..."Homeostatic mechanisms tend to stabilize a phenotype such as color and, therefore, allow the accumulation of underlying, covert mutations just as an electrical capacitor acts to accumulate charge. And eventually, these mutations could 'break out' of that constraint to produce a sudden phenotypic change; and one way for them to break out is for a mutation to happen -- for example, one that alters a hormonal level -- releasing all this variation.

Full text at:

2) Evolution of a Polyphenism by Genetic Accommodation (Science)

[Suzuki & Nijhout, Science, Feb '06]


Polyphenisms are adaptations in which a genome is associated with discrete alternative phenotypes in different environments. Little is known about the mechanism by which polyphenisms originate. We show that a mutation in the juvenile hormone-regulatory pathway in Manduca sexta enables heat stress to reveal a hidden reaction norm of larval coloration. Selection for increased color change in response to heat stress resulted in the evolution of a larval color polyphenism and a corresponding change in hormonal titers through genetic accommodation. Evidently, mechanisms that regulate developmental hormones can mask genetic variation and act as evolutionary capacitors, facilitating the origin of novel adaptive phenotypes.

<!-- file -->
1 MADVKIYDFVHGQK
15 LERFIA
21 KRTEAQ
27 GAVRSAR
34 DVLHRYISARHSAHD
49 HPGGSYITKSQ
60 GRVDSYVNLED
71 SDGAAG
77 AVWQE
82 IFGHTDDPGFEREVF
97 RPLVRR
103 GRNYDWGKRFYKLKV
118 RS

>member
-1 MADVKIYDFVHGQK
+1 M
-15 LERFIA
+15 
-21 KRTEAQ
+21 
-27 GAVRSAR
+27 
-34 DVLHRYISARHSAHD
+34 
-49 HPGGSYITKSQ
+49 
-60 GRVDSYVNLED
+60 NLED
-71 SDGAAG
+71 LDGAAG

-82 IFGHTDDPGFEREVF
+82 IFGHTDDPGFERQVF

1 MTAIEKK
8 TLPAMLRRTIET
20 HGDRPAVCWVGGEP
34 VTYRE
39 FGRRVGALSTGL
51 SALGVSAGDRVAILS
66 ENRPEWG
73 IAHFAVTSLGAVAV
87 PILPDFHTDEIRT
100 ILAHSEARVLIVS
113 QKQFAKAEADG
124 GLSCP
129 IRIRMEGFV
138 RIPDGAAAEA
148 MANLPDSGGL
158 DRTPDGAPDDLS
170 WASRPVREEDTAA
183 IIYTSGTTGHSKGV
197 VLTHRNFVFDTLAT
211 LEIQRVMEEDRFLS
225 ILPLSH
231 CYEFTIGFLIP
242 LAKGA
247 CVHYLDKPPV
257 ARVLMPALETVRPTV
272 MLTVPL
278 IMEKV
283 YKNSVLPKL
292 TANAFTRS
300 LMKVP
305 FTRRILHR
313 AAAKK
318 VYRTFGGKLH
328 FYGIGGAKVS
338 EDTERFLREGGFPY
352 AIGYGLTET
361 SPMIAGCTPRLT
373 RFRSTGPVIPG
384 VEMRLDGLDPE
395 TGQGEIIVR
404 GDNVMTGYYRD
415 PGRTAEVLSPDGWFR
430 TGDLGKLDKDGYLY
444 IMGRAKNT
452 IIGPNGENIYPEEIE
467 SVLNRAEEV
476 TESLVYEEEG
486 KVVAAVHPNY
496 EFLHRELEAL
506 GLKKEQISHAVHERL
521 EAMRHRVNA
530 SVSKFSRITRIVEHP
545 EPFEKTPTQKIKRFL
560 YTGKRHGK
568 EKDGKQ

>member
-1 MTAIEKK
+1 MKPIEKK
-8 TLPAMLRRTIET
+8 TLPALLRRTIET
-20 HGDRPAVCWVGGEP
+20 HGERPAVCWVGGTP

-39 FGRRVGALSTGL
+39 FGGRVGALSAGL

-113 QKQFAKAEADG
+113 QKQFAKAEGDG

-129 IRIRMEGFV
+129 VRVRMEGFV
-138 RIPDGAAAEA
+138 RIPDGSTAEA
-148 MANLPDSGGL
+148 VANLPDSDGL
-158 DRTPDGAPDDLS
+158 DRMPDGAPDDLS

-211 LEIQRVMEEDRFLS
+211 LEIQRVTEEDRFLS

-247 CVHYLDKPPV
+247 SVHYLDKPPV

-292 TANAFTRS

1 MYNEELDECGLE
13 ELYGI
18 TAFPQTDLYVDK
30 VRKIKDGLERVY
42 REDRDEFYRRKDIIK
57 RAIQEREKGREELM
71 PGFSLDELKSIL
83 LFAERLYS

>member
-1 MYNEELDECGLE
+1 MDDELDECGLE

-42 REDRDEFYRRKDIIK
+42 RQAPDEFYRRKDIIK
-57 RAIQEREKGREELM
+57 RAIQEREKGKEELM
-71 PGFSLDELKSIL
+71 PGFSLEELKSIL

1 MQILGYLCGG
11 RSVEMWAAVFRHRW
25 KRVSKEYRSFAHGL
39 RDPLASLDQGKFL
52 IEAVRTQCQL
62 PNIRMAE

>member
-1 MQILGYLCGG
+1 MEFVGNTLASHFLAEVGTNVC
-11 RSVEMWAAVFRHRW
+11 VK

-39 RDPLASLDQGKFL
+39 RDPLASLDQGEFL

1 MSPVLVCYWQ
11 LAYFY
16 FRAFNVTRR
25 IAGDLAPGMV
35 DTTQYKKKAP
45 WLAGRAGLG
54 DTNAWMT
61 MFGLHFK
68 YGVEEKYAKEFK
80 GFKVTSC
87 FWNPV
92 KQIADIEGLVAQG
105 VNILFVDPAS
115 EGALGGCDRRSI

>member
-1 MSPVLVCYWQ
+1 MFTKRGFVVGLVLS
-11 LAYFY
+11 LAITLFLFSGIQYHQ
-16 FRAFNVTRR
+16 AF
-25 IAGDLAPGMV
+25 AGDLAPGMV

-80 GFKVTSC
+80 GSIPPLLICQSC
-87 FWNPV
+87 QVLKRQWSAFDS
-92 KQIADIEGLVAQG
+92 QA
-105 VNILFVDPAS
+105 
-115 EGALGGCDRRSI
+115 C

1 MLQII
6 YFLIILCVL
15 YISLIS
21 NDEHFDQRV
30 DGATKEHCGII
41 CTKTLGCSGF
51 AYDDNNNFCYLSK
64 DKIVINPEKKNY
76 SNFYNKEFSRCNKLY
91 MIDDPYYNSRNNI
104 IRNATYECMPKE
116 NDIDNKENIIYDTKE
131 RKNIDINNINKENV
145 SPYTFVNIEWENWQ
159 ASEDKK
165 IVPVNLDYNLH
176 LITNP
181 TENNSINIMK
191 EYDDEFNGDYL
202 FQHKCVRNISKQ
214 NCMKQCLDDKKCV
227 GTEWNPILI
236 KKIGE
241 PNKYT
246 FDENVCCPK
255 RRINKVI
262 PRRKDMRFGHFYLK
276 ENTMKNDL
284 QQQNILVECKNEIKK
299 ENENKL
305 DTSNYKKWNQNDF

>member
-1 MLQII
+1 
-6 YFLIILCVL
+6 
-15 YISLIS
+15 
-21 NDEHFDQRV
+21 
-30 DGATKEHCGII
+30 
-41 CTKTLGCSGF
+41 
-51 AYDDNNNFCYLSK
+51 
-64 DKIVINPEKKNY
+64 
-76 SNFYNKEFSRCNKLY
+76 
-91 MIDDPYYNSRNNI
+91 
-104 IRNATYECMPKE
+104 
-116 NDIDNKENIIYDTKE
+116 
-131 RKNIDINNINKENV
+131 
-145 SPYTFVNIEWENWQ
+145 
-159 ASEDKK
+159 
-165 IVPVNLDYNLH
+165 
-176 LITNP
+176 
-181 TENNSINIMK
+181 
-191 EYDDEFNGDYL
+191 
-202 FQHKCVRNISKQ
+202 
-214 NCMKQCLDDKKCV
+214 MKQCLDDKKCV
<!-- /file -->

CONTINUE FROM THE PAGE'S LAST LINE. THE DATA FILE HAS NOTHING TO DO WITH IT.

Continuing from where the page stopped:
This is very interesting stuff from my point of view but as usual I don't have a subsciption to Science ('sigh').


Model of an Internal Evolutionary Mechanism

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Thursday, February 02, 2006


Wanted: 'Obscure' 1889 Paper on Trilobite Eyes & The Fibonacci Series

Can anyone help me find the 'obscure' paper by JM Clarke that Niles Eldredge refers to on page 64 of "Time Frames"? A scan of the page is available here:

In fact I would be grateful for any information regarding the appearance of the fibonacci series in the lens arrangement of trilobite eyes!

If you know the citation (or better still, have a copy) then please email me or post here.

NB This isn't the paper I'm looking for: